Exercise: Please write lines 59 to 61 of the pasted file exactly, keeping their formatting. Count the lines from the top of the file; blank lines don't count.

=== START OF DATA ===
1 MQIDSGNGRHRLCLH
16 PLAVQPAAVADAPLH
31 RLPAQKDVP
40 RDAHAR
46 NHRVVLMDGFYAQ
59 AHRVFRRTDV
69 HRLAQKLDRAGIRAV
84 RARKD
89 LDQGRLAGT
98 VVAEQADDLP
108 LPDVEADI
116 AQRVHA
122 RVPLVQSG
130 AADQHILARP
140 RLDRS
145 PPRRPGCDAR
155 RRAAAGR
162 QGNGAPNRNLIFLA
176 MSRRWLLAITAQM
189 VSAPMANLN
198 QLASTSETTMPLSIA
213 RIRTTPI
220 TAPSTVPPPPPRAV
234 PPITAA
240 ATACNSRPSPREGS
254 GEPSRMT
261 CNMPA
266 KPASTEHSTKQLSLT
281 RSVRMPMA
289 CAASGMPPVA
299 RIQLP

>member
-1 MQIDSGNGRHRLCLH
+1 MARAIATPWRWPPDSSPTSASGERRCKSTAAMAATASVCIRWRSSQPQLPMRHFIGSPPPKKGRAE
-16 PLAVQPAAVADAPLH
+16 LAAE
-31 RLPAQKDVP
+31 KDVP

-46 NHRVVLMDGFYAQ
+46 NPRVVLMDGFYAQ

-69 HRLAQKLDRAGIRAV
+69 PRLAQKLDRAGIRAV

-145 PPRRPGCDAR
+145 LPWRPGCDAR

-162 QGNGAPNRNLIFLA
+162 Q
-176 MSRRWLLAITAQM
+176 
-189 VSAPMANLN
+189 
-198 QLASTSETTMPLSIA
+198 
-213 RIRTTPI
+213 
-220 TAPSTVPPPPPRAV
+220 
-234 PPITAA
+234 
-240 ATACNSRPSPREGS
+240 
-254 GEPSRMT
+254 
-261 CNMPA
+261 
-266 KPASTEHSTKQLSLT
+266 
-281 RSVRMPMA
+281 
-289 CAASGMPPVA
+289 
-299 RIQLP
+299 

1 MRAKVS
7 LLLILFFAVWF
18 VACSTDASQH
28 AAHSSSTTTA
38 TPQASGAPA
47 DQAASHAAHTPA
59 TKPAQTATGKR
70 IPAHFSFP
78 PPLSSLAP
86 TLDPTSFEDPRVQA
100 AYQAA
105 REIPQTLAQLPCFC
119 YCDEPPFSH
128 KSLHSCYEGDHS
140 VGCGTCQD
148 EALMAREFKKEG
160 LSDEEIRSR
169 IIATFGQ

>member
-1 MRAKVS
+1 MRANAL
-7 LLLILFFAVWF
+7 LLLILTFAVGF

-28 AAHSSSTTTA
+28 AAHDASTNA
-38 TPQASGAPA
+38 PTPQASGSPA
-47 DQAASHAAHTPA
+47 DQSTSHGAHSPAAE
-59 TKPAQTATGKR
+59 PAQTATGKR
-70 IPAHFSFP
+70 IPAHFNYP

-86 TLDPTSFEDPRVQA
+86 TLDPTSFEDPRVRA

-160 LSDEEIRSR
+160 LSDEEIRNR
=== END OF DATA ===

-240 ATACNSRPSPREGS
+240 
-254 GEPSRMT